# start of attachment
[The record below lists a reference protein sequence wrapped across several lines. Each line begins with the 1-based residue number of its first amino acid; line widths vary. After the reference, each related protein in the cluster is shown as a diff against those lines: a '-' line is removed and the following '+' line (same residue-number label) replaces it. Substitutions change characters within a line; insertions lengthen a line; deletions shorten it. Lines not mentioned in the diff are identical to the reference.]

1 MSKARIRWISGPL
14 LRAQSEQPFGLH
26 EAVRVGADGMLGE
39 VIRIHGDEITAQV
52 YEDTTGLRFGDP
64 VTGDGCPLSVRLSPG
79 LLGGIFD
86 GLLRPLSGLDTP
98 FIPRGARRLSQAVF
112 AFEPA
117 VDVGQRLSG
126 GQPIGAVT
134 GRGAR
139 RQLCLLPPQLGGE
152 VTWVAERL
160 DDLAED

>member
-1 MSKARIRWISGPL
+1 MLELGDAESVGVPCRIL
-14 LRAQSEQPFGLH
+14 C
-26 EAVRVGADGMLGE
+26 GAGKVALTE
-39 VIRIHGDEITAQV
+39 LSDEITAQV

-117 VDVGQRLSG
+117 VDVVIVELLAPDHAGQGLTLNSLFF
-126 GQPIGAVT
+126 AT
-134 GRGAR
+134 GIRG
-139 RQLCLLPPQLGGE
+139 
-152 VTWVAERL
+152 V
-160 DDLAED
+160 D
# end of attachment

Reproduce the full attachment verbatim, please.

[The record below lists a reference protein sequence wrapped across several lines. Each line begins with the 1-based residue number of its first amino acid; line widths vary. After the reference, each related protein in the cluster is shown as a diff against those lines: a '-' line is removed and the following '+' line (same residue-number label) replaces it. Substitutions change characters within a line; insertions lengthen a line; deletions shorten it. Lines not mentioned in the diff are identical to the reference.]

1 MSKARIRWISGPL
14 LRAQSEQPFGLH
26 EAVRVGADGMLGE
39 VIRIHGDEITAQV
52 YEDTTGLRFGDP
64 VTGDGCPLSVRLSPG
79 LLGGIFD
86 GLLRPLSGLDTP
98 FIPRGARRLSQAVF
112 AFEPA
117 VDVGQRLSG
126 GQPIGAVT
134 GRGAR
139 RQLCLLPPQLGGE
152 VTWVAERL
160 DDLAED

>member
-1 MSKARIRWISGPL
+1 MLELGDAESVGVPCRIL
-14 LRAQSEQPFGLH
+14 C
-26 EAVRVGADGMLGE
+26 GAGKVALTE
-39 VIRIHGDEITAQV
+39 LSDEITAQV

-117 VDVGQRLSG
+117 VDVVIVELLAPDHAGQGLTLNSLFF
-126 GQPIGAVT
+126 AT
-134 GRGAR
+134 GIRG
-139 RQLCLLPPQLGGE
+139 
-152 VTWVAERL
+152 V
-160 DDLAED
+160 D